Swiss bankers on trial for transferring millions to Putin’s aide
Putin called Roldugin his close friend (Photo:Ivan Sekretarev/Pool/File Photo/Reuters)
The trial of four bankers who may have helped transfer millions of francs to Russian dictator Vladimir Putin's close friend, cellist Sergei Roldugin, has begun in Switzerland, Reuters reported on March 8.
Prosecutors say Roldugin received millions through Swiss bank transfers without any proper bank checks between 2014 and 2016, despite being under sanctions.
The bankers are accused of lacking due diligence in conducting financial transactions and failing to establish the identity of the beneficiary of the funds.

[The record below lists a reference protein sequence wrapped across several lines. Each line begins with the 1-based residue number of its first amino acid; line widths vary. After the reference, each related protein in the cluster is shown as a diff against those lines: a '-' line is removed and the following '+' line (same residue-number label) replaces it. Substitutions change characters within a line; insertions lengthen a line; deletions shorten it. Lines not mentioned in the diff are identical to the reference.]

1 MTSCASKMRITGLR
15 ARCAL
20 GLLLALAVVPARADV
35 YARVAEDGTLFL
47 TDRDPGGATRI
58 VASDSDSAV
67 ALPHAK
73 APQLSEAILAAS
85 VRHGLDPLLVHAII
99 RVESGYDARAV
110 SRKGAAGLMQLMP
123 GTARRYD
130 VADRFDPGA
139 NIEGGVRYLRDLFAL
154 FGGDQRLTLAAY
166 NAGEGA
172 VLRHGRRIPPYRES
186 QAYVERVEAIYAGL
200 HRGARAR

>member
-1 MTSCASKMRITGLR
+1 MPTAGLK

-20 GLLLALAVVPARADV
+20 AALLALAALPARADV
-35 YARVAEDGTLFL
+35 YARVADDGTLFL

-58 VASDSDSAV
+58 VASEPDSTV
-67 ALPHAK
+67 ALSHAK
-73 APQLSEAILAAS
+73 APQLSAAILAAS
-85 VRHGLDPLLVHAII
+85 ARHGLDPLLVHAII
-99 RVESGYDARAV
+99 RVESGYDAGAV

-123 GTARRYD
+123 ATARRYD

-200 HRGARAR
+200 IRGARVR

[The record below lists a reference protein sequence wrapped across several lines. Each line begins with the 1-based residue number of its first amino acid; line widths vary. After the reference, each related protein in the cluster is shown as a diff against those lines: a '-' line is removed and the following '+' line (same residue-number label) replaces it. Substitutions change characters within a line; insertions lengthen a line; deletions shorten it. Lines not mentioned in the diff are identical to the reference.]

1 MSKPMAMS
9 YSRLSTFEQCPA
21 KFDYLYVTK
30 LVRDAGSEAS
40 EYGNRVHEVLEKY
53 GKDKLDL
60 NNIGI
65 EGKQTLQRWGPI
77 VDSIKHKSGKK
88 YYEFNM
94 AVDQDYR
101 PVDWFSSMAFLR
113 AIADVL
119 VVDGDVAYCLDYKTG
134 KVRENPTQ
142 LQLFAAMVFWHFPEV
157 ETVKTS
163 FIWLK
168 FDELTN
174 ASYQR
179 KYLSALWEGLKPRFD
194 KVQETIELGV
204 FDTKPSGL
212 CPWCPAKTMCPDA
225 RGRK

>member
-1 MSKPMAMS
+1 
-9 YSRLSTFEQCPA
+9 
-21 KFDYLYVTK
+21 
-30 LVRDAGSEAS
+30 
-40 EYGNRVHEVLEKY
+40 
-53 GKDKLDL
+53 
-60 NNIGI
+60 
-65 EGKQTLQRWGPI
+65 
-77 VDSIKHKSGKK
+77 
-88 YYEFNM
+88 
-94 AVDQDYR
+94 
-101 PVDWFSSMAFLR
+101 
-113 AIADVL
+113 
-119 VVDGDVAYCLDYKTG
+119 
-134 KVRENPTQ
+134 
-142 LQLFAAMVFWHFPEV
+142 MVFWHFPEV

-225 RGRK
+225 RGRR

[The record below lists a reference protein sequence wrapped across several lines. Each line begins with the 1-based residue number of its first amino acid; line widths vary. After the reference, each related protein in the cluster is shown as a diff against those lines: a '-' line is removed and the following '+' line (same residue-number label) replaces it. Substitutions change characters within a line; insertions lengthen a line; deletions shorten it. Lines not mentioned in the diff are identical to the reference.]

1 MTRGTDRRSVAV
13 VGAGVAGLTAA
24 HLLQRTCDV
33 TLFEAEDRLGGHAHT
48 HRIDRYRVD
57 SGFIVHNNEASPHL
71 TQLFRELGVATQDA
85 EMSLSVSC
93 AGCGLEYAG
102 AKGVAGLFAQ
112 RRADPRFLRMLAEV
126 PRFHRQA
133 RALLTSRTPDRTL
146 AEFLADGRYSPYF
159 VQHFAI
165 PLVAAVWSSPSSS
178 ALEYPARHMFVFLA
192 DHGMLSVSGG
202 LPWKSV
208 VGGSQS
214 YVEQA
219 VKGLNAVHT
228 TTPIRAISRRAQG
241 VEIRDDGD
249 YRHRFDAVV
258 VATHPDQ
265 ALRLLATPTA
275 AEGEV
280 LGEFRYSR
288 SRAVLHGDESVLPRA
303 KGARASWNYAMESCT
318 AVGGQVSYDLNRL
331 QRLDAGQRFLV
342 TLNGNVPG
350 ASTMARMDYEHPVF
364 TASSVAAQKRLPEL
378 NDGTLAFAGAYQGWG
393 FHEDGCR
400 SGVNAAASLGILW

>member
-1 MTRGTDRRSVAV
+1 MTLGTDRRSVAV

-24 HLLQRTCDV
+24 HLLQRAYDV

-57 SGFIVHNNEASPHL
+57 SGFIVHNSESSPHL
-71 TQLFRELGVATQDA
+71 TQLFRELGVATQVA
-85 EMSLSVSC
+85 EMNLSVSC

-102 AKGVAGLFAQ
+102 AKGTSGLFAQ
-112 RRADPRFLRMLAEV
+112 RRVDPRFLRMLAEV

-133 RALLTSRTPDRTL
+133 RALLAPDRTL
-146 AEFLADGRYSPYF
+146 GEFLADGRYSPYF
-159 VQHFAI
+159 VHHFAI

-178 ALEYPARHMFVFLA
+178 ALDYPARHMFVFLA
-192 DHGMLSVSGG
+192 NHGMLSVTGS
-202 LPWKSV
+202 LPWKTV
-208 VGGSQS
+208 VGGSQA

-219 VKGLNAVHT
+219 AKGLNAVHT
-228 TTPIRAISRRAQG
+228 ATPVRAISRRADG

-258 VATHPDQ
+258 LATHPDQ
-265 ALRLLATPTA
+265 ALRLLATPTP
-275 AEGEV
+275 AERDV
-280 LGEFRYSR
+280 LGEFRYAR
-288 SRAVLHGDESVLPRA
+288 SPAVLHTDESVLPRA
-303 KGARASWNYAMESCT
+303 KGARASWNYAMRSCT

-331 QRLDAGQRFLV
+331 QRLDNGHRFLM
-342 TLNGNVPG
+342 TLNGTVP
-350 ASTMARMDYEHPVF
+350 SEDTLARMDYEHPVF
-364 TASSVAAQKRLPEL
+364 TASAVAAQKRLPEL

The bankers — three Russians working in Zurich and one Swiss citizen — denied the charges against them at the court hearing. Their names cannot be revealed due to a Swiss publication ban.
According to reports, Roldugin had two accounts at Gazprombank Switzerland in 2014. They received millions of francs from Russia. Both accounts were closed in 2016.
The musician himself claimed that he was certainly not a businessman and was not the owner of the millions, the indictment says.
The prosecutors' document states that the Kremlin uses people like Roldugin as “strawmen” to hide the real owners of the accounts. They add that Putin officially has an income of 100,000 Swiss francs ($106,283) a year. At the same time, his inner circle manages huge assets.
Media note that the cellist has at least five offshore companies, and he is part of Putin's financial structure.
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